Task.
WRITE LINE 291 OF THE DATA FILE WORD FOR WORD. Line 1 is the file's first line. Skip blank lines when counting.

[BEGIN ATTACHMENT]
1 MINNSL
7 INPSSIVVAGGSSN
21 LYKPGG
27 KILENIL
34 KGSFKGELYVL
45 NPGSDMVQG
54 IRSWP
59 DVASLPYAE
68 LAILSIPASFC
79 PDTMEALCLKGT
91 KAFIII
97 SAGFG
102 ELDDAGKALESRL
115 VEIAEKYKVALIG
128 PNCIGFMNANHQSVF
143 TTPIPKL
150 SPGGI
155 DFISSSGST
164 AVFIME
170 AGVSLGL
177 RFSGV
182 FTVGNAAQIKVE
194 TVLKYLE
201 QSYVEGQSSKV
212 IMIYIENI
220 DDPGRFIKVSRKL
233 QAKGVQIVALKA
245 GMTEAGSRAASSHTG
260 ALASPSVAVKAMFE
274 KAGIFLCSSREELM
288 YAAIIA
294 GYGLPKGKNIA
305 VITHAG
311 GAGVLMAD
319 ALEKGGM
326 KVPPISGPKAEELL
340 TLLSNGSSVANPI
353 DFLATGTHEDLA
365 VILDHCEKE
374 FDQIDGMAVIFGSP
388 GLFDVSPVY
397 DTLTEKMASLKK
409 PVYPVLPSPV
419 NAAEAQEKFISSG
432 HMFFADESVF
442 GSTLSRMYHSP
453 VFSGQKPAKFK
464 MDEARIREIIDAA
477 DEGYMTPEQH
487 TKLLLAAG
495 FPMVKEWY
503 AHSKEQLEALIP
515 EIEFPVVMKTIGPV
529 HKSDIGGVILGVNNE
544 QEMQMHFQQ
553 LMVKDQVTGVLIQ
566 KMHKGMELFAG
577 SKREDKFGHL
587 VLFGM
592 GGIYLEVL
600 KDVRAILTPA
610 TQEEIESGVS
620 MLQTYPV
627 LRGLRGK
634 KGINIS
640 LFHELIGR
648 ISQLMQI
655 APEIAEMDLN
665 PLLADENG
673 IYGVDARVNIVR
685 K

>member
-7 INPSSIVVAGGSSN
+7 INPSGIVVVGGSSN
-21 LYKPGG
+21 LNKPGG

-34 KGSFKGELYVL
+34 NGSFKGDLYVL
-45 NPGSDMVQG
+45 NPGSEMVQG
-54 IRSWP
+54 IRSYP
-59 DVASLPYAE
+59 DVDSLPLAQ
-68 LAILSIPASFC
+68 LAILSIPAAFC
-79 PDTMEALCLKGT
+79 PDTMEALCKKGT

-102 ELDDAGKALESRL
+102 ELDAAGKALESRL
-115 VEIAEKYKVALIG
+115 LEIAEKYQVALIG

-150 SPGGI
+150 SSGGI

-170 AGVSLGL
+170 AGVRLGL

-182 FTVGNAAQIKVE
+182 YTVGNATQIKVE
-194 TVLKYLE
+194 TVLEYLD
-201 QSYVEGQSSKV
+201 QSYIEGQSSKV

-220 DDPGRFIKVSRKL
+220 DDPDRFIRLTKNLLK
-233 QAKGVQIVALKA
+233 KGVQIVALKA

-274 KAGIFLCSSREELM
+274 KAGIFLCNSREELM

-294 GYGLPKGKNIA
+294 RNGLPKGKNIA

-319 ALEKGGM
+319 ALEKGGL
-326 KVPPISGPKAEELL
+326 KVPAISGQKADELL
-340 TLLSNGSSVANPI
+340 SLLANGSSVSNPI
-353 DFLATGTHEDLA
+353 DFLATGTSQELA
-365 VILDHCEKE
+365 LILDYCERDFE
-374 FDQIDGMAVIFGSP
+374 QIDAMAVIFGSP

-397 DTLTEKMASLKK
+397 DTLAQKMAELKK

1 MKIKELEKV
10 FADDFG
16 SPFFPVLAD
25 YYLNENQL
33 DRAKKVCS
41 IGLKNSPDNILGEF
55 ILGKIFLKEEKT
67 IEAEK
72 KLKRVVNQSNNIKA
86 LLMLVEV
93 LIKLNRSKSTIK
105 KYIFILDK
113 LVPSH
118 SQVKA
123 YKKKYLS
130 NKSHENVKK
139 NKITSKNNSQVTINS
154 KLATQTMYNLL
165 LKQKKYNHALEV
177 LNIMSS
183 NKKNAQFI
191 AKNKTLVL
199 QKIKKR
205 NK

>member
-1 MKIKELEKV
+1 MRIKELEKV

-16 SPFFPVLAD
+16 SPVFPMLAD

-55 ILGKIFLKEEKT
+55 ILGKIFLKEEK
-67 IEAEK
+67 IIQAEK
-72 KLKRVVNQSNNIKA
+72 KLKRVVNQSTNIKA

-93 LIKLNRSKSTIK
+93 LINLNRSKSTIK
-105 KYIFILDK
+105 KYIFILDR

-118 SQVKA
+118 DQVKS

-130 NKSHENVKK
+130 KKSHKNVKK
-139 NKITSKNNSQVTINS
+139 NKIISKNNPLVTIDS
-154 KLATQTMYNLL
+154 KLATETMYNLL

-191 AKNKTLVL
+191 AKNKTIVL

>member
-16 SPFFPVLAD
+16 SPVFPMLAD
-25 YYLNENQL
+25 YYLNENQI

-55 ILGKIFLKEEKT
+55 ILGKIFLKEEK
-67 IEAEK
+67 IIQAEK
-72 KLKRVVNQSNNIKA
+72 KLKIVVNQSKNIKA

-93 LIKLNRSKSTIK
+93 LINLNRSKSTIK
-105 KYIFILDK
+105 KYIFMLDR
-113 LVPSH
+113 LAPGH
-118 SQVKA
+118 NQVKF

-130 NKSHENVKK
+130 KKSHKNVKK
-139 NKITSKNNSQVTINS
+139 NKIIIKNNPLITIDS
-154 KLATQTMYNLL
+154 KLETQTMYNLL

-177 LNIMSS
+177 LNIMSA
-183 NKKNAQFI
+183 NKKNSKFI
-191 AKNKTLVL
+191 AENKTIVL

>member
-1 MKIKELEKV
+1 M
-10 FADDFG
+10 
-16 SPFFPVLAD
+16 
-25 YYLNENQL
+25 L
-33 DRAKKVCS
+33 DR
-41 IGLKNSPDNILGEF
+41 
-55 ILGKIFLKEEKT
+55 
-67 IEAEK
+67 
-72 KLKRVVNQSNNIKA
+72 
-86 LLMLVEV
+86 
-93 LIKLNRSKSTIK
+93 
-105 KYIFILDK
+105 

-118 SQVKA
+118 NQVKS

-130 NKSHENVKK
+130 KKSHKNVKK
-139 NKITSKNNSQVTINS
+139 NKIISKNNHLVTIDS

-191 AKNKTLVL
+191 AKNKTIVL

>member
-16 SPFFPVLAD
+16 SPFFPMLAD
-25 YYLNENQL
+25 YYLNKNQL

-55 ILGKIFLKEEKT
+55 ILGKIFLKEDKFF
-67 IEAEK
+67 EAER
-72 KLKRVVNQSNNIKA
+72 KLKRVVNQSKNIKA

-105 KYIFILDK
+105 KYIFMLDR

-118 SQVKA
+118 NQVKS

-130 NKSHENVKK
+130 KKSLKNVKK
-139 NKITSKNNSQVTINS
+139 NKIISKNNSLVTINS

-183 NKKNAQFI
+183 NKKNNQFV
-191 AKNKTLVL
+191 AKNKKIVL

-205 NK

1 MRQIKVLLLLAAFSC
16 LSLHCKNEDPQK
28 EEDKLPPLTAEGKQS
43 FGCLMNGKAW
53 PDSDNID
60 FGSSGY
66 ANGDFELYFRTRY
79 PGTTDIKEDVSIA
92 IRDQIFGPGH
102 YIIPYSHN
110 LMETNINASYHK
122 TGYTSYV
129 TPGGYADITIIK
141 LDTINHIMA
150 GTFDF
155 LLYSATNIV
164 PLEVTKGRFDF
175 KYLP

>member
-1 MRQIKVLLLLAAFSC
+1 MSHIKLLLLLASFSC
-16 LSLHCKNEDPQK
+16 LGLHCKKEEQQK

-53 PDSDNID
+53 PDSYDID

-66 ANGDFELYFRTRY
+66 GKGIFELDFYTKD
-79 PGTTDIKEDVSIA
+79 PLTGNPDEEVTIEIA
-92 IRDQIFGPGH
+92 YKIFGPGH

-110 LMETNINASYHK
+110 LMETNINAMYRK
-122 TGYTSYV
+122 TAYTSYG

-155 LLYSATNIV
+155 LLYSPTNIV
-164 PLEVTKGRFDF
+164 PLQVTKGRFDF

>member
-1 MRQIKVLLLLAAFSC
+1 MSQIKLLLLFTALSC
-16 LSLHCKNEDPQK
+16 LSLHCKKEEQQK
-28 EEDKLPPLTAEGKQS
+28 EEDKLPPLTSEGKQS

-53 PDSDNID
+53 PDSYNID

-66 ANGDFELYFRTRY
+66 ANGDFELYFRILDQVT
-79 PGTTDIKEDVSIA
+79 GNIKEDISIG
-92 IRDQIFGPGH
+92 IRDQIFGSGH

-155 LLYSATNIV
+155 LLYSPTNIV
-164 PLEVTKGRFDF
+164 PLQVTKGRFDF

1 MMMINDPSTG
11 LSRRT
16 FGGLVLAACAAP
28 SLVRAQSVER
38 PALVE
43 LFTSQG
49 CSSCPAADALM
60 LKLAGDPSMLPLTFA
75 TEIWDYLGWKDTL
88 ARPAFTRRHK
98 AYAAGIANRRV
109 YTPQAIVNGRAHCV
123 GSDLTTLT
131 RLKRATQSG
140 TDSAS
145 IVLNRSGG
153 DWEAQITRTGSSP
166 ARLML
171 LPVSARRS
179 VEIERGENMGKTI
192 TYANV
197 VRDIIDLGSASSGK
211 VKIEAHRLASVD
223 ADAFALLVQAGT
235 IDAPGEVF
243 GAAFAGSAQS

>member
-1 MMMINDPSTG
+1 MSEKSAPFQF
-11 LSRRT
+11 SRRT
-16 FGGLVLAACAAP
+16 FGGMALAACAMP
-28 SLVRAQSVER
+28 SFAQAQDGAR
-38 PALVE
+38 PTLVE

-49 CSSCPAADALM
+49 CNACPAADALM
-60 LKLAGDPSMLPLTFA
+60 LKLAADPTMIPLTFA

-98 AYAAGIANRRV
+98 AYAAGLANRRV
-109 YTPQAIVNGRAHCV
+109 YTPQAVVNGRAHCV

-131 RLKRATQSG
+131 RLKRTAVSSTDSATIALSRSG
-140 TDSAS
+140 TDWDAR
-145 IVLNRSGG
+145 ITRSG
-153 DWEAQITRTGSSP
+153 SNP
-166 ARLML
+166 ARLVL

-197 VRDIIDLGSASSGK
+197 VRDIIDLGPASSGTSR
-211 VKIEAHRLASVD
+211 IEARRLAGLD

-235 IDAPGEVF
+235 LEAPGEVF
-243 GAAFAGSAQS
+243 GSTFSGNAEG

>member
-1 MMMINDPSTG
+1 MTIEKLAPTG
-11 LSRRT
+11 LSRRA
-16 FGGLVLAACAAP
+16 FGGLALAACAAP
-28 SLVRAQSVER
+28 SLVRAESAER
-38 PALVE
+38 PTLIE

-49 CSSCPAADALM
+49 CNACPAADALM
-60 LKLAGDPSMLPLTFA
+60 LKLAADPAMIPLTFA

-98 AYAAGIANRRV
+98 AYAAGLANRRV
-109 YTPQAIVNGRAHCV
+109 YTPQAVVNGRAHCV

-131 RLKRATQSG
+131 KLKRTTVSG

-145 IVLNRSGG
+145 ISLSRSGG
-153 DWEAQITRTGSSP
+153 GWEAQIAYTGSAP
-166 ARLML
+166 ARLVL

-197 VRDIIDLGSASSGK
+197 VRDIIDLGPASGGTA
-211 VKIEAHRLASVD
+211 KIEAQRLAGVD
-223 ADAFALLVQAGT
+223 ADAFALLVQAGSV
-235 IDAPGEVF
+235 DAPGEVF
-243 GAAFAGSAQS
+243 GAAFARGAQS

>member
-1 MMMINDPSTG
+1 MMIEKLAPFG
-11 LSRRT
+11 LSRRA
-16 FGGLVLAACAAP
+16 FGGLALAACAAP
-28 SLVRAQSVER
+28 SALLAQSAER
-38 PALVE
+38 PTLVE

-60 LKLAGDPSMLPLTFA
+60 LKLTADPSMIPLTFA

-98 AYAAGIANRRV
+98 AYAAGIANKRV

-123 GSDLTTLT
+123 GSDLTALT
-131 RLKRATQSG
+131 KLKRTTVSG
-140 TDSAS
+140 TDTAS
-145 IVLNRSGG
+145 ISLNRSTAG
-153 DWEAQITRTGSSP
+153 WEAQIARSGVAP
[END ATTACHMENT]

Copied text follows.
-92 IRDQIFGPGH